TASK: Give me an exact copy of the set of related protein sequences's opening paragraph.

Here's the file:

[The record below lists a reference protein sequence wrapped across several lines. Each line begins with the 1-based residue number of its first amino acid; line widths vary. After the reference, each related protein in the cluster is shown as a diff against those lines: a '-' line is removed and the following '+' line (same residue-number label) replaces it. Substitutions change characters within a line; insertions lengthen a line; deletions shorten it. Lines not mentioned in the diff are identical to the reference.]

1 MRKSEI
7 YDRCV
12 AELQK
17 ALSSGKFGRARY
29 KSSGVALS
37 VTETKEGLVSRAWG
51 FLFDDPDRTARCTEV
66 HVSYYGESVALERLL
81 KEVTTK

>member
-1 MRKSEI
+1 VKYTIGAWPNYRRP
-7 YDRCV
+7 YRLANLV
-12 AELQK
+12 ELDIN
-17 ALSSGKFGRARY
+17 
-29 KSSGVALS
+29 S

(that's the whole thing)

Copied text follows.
[The record below lists a reference protein sequence wrapped across several lines. Each line begins with the 1-based residue number of its first amino acid; line widths vary. After the reference, each related protein in the cluster is shown as a diff against those lines: a '-' line is removed and the following '+' line (same residue-number label) replaces it. Substitutions change characters within a line; insertions lengthen a line; deletions shorten it. Lines not mentioned in the diff are identical to the reference.]